The catastrophe was discovered at 9:00 PM by a security guard doing his routine rounds. The emergency call went out to curators and conservators and the patio was cordoned off to allow for a forensic crime scene-level recovery of every little chip. The museum opened as usual on Monday, but nobody was allowed to photograph the disaster. The Met didn’t want the horror of the scene to be the image of the statue in people’s heads even after it was put back together. It took two days for the precise mapping of each fragment to be completed and all the pieces carefully bagged and tagged.

Extensive damage to a sculpture is any museum’s worst nightmare — stone is much harder to repair than canvas — and this case was a particularly spine-chilling one because of Adam‘s singular importance. Commissioned for the tomb of the Doge Andrea Vendramin (d. 1478) in the church of Santa Maria dei Servi in Venice, Adam was the first monumental nude carved in the classical style since antiquity. The tomb, inspired by ancient triumphal arches, was recognized for the exceptional quality of its statuary before it was even completed. Venetian historian Marino Sanuto the Younger wrote in his diary in 1493 that the Vendramin funerary monument “will surely be the most beautiful in the world because of the excellent statues which are there.” Lombardo’s Adam was placed in a niche next to the sarcophagus of the Doge in the center of the monument. A matching statue of Eve (once attributed to Lombardo but now thought to have been the work of Francesco Segala) was on the other side.

The monastery and church of the Servi were demolished in 1812 in keeping with Napoleon’s edicts ordering the suppression of religious orders. The Vendramin tomb was rescued and installed in the choir of the church of Saints Giovanni e Paolo, but Adam and Eve never made it to the new location. Times had changed, and the classical nudes were now deemed to be not in keeping with the seriousness of the Christian religion. They were replaced by two warrior figures.

The first man and woman were moved to the Palazzo Vendramin Calergi where they both remained until 1865 (Eve is still there today). That year the palace’s owner, Marie-Caroline de Bourbon-Sicile, Duchesse de Berry, daughter of King Francis I of the Two Sicilies and daughter-in-law of King Charles X of France, sold much of the contents of the palace at auction in Paris. Adam was acquired by collector Henry Pereire. After his death in 1932, it passed through the hands of a couple of dealers before being bought by the Metropolitan Museum of Art in 1936.

The Met was thrilled to have it. Art historian Preston Remington, who was curator of the Met’s Renaissance Art department at that time, described Adam as “the most distinguished of Tullio’s sculptures” whose “importance to the collection of renaissance sculpture in the Metropolitan Museum is paramount.” Besides, he noted, “aside from its archaeological interest, the Adam is a work of great beauty and lasting charm.”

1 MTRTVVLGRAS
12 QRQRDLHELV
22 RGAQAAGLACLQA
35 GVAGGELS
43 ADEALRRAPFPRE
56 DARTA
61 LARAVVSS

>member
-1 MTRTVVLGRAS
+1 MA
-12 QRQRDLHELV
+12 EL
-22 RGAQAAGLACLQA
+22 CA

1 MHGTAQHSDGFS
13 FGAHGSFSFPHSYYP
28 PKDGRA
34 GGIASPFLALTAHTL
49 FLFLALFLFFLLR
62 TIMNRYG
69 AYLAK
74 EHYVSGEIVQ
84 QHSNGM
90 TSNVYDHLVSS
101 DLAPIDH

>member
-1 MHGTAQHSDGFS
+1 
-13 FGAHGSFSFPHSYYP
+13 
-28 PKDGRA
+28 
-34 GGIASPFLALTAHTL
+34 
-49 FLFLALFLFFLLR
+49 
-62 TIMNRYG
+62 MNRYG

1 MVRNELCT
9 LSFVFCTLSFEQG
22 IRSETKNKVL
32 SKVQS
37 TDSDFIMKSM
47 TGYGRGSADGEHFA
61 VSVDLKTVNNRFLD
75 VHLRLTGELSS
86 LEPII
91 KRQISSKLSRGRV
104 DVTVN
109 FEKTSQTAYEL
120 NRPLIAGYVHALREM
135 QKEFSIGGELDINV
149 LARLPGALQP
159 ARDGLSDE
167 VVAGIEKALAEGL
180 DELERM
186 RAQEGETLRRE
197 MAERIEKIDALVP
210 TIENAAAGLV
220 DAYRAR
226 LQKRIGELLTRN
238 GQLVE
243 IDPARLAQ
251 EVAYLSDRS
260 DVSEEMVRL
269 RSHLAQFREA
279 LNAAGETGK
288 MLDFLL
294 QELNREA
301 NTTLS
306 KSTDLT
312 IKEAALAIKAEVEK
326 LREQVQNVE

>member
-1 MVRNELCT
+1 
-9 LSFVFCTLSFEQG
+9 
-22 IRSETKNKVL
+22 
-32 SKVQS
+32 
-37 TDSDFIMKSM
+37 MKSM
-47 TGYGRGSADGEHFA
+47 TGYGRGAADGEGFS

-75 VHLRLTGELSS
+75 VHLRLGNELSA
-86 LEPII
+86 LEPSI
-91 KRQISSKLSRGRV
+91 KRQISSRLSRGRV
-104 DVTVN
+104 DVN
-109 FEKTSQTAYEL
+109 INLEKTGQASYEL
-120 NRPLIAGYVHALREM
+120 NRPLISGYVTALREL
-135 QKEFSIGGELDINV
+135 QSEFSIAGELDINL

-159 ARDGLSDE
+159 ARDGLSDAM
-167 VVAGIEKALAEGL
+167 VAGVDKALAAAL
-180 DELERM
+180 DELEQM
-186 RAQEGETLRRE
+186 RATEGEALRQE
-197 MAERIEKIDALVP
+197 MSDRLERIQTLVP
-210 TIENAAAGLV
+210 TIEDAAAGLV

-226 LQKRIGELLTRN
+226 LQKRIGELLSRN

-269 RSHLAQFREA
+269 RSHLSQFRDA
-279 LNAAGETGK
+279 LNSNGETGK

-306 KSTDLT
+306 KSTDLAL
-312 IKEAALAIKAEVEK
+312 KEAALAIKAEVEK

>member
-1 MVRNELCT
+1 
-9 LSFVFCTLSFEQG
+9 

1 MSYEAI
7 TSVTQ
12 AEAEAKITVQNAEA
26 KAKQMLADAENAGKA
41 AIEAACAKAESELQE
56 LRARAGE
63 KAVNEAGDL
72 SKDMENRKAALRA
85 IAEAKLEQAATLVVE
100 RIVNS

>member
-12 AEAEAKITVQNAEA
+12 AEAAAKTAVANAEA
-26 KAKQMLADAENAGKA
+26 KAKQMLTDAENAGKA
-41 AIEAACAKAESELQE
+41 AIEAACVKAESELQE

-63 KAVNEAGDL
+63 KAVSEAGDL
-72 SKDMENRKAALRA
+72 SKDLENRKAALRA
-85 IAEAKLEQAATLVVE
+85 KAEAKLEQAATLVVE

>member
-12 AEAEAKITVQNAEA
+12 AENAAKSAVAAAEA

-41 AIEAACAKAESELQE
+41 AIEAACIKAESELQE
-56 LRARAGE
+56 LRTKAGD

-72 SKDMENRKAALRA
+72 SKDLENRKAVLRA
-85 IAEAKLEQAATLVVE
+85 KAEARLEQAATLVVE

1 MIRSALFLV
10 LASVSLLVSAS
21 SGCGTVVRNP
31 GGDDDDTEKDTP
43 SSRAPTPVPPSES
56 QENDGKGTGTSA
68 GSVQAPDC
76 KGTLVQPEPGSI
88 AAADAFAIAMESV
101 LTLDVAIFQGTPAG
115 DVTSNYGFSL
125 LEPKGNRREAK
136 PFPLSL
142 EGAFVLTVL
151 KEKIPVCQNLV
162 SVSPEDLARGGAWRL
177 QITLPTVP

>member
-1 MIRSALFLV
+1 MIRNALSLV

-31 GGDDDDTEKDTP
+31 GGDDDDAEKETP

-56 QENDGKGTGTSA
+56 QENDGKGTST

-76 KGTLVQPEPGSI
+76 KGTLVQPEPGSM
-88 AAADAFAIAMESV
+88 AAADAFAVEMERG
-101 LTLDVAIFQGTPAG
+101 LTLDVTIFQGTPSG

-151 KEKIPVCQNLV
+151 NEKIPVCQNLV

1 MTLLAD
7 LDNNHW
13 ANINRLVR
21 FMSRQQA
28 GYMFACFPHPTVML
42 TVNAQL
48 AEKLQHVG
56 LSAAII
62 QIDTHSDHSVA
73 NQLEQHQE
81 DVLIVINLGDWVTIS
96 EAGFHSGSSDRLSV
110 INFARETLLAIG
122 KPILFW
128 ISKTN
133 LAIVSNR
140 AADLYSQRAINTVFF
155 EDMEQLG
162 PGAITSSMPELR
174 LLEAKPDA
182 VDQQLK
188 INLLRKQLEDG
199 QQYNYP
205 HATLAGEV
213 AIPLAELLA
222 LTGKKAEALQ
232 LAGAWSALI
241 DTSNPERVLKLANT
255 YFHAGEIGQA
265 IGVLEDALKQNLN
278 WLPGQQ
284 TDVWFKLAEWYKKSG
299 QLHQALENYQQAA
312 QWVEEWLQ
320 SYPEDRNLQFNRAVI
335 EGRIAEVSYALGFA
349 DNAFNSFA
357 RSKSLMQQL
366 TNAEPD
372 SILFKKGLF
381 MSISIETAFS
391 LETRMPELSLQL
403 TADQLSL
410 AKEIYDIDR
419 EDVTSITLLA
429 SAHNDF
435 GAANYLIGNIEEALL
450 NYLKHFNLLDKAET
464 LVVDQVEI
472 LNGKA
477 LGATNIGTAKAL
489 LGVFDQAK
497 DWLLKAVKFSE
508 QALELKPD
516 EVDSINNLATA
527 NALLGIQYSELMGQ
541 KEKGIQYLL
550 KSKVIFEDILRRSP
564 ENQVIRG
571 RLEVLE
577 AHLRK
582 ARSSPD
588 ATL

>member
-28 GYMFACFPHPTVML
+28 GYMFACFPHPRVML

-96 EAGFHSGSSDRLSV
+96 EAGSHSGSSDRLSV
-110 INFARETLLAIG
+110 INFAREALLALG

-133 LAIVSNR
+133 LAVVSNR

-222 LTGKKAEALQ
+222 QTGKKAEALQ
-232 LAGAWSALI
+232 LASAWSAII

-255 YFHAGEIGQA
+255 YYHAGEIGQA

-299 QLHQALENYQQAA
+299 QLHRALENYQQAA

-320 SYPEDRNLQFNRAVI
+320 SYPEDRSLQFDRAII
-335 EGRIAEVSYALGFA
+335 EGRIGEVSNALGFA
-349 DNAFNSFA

Key to that great beauty and lasting charm was the unblemished smoothness of the carving, perhaps Adam‘s most famous feature. If he couldn’t be put back together with that flawless surface, it would be an incalculable loss. Monumental Renaissance statuary doesn’t come up for sale very often, or ever, really; finding something of equivalent historical significance would be all but impossible.

Initial prognostications were fairly optimistic: the damage was bad, but there were enough large pieces that conservators thought it could be fixed and returned to display in two years or so. That estimate was left in the dust. They decided to take a far more meticulous approach, studying every aspect of the reconstruction in detail before drilling holes in it and piecing it together with adhesives and pins. They stress tested the reversible organic adhesives to see if they could handle such a large statue. They discovered that fiberglass pins were better than metal ones because when they do break, they don’t take chunks of the marble with them. They used new laser imaging technology to create a 3D model so they could puzzle it out virtually before putting the physical pieces together. They even got a crappy copy of Michelangelo’s David and deliberately broke it in the same places Adam for testing purposes.

Instead of two years it took 12, but they were 12 years well spent. After all the work, all the research, was done behind closed doors, a secrecy that caused some comment as a new decade dawned with no publically visible progress, on November 11th, Adam is going back on display at the Met.

The story of the restoration is part of the exhibition. The statue, originally intended for a niche and therefore less worked in the back than in the front, will now be viewed in the round so people can see it the same way the conservators did. The Met has made some videos explaining the epic 12-year conservation project, and there will be an article about the process in the next volume of the Metropolitan Museum Journal (bookmark this page and check back for volume 49).

3D animation illustrating the order of assembly:

Time-lapse of the reconstruction: